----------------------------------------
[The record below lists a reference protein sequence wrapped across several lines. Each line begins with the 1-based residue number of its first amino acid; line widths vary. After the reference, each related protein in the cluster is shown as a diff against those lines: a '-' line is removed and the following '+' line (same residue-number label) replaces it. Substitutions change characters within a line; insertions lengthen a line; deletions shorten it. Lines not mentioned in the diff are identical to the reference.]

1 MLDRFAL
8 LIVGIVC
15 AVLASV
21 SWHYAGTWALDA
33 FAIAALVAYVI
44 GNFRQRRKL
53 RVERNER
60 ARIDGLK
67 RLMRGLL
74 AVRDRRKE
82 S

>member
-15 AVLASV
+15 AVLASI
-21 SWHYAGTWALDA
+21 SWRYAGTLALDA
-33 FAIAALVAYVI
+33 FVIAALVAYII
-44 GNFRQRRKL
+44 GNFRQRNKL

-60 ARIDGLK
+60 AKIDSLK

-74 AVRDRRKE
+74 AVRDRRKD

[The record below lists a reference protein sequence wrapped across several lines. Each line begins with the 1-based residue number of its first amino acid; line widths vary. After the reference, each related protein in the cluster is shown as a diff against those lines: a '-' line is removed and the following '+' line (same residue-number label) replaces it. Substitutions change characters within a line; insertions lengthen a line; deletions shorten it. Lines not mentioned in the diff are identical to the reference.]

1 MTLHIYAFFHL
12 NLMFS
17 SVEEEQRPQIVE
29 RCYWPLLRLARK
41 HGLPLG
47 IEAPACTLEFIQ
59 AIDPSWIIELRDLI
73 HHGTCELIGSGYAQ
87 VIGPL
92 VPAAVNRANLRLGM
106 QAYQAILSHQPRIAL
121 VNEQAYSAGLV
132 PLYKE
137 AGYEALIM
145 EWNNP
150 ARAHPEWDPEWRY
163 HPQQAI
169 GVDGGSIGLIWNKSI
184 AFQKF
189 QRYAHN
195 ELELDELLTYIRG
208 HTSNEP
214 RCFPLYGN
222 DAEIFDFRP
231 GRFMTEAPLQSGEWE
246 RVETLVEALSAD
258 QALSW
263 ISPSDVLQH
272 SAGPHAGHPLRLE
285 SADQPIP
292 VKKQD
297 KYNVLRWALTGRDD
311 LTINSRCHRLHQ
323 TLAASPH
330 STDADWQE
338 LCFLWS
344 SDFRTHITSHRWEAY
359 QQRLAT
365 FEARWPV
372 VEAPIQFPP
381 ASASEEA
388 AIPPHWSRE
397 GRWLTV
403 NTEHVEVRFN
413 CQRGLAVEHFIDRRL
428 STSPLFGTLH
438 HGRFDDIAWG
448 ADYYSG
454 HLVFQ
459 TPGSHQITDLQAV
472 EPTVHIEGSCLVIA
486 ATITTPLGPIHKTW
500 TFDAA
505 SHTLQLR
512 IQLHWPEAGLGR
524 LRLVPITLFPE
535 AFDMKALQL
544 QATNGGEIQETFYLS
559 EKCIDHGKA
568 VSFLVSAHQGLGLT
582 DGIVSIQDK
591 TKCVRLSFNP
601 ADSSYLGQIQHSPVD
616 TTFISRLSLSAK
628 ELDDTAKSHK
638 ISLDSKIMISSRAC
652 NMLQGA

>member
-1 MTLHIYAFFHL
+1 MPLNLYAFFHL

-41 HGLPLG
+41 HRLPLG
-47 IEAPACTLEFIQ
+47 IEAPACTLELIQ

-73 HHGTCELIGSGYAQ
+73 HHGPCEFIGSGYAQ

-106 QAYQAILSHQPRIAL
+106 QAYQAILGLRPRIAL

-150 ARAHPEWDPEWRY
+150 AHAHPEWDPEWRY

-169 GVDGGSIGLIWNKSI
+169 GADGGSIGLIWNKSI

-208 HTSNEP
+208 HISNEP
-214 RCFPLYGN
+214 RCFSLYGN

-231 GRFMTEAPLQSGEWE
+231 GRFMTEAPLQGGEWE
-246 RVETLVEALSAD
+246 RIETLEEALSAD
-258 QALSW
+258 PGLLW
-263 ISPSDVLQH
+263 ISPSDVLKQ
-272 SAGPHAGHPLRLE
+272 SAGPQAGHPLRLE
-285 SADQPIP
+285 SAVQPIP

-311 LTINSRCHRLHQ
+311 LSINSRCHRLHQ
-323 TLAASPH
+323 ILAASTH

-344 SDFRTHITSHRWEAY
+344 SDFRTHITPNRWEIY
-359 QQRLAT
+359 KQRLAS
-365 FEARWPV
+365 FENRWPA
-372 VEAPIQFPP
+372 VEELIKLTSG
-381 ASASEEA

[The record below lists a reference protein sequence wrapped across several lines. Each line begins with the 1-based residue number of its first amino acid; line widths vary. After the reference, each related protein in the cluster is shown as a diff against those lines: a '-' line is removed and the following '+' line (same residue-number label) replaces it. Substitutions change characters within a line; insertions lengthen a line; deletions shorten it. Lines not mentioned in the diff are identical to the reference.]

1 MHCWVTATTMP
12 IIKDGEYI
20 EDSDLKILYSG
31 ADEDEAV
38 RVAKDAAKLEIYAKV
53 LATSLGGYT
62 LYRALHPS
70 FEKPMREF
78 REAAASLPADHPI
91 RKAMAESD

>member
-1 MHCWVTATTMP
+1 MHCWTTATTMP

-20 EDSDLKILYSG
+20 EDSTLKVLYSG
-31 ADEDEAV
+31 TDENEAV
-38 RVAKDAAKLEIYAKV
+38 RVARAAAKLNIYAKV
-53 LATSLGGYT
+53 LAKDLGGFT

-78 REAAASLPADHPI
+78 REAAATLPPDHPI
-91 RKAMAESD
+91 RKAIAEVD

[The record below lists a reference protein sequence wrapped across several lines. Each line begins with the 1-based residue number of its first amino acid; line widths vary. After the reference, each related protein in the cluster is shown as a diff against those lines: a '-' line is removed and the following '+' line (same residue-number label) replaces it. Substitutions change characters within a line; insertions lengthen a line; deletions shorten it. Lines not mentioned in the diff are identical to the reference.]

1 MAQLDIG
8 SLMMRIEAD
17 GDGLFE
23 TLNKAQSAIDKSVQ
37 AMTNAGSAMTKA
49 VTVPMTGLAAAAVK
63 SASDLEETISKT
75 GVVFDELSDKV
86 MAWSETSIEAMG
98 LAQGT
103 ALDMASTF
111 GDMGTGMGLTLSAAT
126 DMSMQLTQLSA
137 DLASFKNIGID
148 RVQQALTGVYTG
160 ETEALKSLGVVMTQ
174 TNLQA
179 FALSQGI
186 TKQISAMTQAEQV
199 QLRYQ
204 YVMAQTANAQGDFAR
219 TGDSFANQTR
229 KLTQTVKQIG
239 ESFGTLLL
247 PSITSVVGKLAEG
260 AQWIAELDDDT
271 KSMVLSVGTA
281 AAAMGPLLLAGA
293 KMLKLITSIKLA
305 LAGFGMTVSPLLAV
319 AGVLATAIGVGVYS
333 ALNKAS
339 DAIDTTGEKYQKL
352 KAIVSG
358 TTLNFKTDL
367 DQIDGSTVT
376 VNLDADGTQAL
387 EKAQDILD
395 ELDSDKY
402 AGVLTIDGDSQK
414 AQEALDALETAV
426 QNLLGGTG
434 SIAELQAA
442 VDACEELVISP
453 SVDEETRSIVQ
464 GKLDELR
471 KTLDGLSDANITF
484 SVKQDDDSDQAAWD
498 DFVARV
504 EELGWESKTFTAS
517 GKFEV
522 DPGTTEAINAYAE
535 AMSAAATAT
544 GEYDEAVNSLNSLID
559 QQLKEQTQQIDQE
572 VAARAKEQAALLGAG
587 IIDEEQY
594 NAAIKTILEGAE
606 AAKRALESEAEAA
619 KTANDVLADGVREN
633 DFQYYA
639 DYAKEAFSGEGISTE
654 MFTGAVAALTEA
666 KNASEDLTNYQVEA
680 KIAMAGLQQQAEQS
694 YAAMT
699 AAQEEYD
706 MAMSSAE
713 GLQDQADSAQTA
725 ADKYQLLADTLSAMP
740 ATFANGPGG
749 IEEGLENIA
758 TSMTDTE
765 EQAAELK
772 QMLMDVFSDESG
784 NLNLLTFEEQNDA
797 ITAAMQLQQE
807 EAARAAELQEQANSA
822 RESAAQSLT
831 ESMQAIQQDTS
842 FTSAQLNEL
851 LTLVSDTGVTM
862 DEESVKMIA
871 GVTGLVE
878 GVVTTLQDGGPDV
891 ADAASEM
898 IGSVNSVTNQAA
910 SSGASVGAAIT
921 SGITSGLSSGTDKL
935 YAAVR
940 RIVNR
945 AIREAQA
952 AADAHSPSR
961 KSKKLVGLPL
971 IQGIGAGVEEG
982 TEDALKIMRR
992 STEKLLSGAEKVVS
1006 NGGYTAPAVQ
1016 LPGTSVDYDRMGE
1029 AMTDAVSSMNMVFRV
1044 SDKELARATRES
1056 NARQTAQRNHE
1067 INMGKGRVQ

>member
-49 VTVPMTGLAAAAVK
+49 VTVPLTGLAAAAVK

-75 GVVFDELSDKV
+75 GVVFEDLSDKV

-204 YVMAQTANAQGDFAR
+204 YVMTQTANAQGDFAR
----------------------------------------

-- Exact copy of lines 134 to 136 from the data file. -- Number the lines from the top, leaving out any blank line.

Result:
+365 FENRWPA
-372 VEAPIQFPP
+372 VEELIKLTSG